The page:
In my second year of speech and debate, I spent egregious amounts of time on telling the judge why dropped arguments mattered. Whenever a judge didn’t vote off the dropped argument I thought that I needed to say more so that the judge would agree with my position. That was the exact opposite of what I needed to do. The more time I spent on the dropped argument, the more it came off as whining to the judge.

The core of debate strategy is how you use your time. Spending too much time on dropped arguments means that you spend less time on refutation and building new logical links. Many judges understand the impact of dropped arguments going into the round and have preconceived beliefs on how important or unimportant a point going unrefuted is. It’s not strategic to pour excess time into dropped arguments when you could use that time to give multiple responses or introduce new analysis.

Mention that the argument has been dropped and move on.

My rule is to spend no more than fifteen seconds explaining a point hasn’t been responded to. Keep it short.

Additional Tip – Set a Limit

I call this an additional tip rather than a guideline because I wouldn’t suggest this for everyone. The following is designed for those like me in my second year who have a habit of using the dropped argument phrase too often.

The best way to break that habit is to set a limit for yourself of how many times per round you point out an argument as dropped. At the end of my second year, I set a maximum limit of using the phrase twice per speech and three times per round. Sit down with pen and paper, and set a limit for how many times you’ll use the dropped argument phrase per speech and round. If you want to go even farther, set a limit per tournament as well.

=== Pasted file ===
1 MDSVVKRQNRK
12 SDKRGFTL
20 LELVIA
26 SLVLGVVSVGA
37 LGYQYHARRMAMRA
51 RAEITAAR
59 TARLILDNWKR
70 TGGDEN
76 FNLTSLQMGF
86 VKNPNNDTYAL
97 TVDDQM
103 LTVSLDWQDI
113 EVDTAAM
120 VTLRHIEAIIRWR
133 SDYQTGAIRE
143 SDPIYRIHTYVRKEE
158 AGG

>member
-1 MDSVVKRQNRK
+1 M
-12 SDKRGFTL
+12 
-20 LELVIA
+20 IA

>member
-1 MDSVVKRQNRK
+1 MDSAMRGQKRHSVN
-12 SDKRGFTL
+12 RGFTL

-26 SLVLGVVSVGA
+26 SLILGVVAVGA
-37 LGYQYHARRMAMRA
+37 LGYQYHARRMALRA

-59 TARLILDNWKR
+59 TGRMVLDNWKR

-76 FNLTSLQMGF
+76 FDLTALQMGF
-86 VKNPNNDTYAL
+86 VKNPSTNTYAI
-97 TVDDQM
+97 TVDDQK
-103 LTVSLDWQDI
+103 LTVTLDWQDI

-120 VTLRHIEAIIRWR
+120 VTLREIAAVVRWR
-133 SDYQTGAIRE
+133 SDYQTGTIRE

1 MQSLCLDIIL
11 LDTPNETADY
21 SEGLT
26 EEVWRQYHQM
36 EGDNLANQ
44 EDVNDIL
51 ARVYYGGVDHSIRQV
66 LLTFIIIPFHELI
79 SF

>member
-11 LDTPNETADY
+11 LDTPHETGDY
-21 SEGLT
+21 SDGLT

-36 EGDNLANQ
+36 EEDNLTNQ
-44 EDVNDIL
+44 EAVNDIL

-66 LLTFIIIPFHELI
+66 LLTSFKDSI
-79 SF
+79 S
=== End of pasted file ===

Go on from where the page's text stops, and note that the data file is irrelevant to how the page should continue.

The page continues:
When you enter your competition room, repeat your limit to yourself and follow it. After a while, you’ll want to ditch this limit because there will be situations where it’ll be strategic to emphasize dropped arguments more than usual. If you’re focusing on improving and breaking that habit, set a limit, and stick to it.

After my second year of speech and debate ended, I spent countless hours analyzing what I needed to do to improve. Avoiding the overuse of dropped arguments was on the top of my to-do list. Fast forward to my third year – there was a significant and noticeable improvement in my win rate and speaker points from making those changes. It will take time and effort to follow these rules, but if you implement them, you’ll be far ahead of the curve.

About the Author

Kyle Lee has competed in both NCFCA and Stoa. His accomplishments include over fifty top-three finishes, the record for the most first places won at a single NCFCA tournament (seven firsts in one go at the 2020 Bothell WA, NCFCA Qualifier), first place Lincoln Douglas debater & speaker at the 2020 NCFCA Online National Championship, and first place Team Policy debater & speaker at the 2020 Stoa Online National Championship.
Outside of speech and debate, Kyle is an avid rock climber, holds a second-degree black belt in Karate, and enjoys writing music in his free time.